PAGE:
It is nearly impossible for a single business owner to know everything there is to know about running a business. To help stay current, successful business owners need a group of trusted business advisors they can call on from time to time to help keep their business running efficiently and generating the most profits possible.
Most business owners consider their core business advisors to be their corporate attorney, accountant, insurance agent, and business finance advisor. Depending on the type of business and number of employees, they may also have an intellectual property attorney, a human resources and regulatory issues management company, and advisors who provide other specific assistance.
Human resources and employee regulatory compliance, for example, has more than 100 rules, regulations, and laws an employer must comply with concerning treatment of employees. These rules and regulations are constantly changing, so having advisors to handle these responsibilities allows the business owner to manage the businesses while maximizing profits and minimizing risk.
Here are a few considerations when picking your trusted advisors and deciding how to use them best:
- Corporate attorney: If your business is set up as anything other than a sole proprietorship, certain records and books must be maintained. If your company has more than a couple of shareholders, maintaining good corporate governance becomes even more important. You can keep many state-required corporate records, but having your corporate attorney review them annually is a good idea. He or she can also prepare buy/sell agreements and assist you with general contracts and minor litigation. The most important consideration is that your counsel gives you strong practical legal advice so you can make good decisions.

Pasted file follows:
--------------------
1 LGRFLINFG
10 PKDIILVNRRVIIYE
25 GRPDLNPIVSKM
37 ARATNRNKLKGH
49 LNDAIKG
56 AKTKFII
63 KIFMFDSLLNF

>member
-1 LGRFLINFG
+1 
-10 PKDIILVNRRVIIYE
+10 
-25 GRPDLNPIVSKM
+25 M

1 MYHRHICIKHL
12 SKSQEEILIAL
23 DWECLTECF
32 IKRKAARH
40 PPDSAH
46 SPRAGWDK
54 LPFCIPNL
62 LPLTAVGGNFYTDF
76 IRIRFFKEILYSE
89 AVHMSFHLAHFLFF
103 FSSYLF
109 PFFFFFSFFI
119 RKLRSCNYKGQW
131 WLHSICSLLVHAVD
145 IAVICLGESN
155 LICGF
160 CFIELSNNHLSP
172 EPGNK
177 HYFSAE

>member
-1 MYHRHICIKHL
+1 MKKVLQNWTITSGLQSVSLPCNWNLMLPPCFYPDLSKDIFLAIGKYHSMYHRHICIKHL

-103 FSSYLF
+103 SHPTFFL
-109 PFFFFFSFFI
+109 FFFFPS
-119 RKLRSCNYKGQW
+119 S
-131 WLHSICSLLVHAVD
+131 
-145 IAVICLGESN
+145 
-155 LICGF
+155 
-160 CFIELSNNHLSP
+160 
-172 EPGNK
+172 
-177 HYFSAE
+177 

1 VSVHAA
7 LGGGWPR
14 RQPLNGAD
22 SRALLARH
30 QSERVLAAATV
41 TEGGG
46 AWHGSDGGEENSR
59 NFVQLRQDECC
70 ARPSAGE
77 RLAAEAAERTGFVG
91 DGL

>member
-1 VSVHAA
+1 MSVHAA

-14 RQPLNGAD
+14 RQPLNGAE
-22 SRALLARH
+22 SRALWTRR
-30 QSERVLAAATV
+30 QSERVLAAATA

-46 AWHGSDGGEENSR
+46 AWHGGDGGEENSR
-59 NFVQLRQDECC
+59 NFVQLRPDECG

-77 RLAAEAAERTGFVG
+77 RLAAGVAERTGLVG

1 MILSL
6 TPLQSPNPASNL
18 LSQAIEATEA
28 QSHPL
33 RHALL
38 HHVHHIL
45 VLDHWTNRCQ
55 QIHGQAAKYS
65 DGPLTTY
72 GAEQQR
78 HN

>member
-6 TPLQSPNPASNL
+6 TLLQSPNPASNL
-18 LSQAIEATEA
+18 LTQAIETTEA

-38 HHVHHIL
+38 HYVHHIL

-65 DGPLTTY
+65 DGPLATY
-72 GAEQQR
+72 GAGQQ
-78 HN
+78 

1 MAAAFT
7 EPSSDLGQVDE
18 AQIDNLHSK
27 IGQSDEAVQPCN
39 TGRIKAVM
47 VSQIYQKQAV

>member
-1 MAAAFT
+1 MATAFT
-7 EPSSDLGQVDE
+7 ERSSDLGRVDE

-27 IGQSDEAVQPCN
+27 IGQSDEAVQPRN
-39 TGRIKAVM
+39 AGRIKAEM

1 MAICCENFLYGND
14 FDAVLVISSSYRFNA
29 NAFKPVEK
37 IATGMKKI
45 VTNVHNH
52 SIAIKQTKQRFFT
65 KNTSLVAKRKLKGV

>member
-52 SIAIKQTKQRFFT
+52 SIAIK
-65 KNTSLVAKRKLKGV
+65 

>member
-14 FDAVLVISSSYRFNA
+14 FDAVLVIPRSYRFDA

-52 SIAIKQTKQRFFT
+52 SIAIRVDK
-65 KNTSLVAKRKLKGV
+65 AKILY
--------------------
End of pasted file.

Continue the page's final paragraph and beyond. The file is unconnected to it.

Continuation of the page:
- Accountant: Today with QuickBooks and other computerized accounting programs, many successful businesses do not rely on their accountant for daily bookkeeping. Accountants now bring the highest value to a company when they help establish the company chart of accounts and do an annual year-end compilation of the books. From the annual compilation they produce a tax return and necessary shareholder forms that become a part of the owner’s tax return. Often businesses ask their accountants to prepare IRS 1099s and W-2 forms to be sent to contractors and employees. Many small business owners also ask their accountant to prepare their quarterly IRS 940 reports and compute the appropriate taxes. During the year business owners may call on their accountants for advice as necessary to minimize taxes and maintain their good standing with the IRS.
- Insurance agent: Many business owners don’t realize how much money a good property and casualty insurance agent can save them. This is particularly true if a company’s workers’ compensation premiums are high. The type of insurance a business must maintain varies by business but can include workers’ compensation, general liability, completed products liability, fire, and commercial auto. It doesn’t take long for the cost of various types of insurance to add up, so finding a qualified insurance agent who writes many types of business policies is valuable.
- Business finance advisor: With the availability of business credit becoming harder to obtain and the number of financing options increasing, it is often worthwhile to have a coach who can help you find the best financing options and loan structuring for your business. Occasionally your accountant can fill this role, but with finance options and costs frequently changing in the market, it is worthwhile to have a relationship with someone who can help you keep good external financing options available and affordable.
Successful business owners develop their own style for how to use their trusted advisors and over time develop a strong synergy allowing them to do what they do best, which is manage their business while maximizing profits and minimizing risk.
Sam Thacker is a partner in Austin, Texas-based Business Finance Solutions.